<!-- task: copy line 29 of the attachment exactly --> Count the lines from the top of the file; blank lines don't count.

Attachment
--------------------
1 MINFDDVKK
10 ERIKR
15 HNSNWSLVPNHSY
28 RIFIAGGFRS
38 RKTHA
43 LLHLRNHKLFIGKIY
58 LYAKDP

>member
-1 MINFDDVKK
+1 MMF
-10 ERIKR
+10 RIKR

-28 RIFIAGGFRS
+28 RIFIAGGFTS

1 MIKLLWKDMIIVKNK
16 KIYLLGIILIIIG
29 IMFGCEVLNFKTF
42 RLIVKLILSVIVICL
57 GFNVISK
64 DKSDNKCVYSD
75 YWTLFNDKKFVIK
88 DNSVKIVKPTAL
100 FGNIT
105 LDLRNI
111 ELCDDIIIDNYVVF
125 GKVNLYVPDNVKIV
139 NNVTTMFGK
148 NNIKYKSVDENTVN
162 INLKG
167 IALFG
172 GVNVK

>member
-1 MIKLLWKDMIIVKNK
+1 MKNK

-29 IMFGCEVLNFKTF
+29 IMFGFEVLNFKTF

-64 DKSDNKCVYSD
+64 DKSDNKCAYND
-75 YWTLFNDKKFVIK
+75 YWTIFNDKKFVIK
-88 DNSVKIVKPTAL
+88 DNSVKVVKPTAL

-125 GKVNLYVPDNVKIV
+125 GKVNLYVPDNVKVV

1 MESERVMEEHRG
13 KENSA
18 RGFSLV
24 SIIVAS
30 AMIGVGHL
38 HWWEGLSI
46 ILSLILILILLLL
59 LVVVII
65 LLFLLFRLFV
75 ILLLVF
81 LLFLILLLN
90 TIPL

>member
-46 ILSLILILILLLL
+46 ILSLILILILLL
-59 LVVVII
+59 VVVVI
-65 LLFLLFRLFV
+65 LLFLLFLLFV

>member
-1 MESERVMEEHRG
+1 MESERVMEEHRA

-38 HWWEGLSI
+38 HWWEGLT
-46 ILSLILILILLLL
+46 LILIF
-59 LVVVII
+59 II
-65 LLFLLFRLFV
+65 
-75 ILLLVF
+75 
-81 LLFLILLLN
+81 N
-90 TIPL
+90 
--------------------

162 INLKG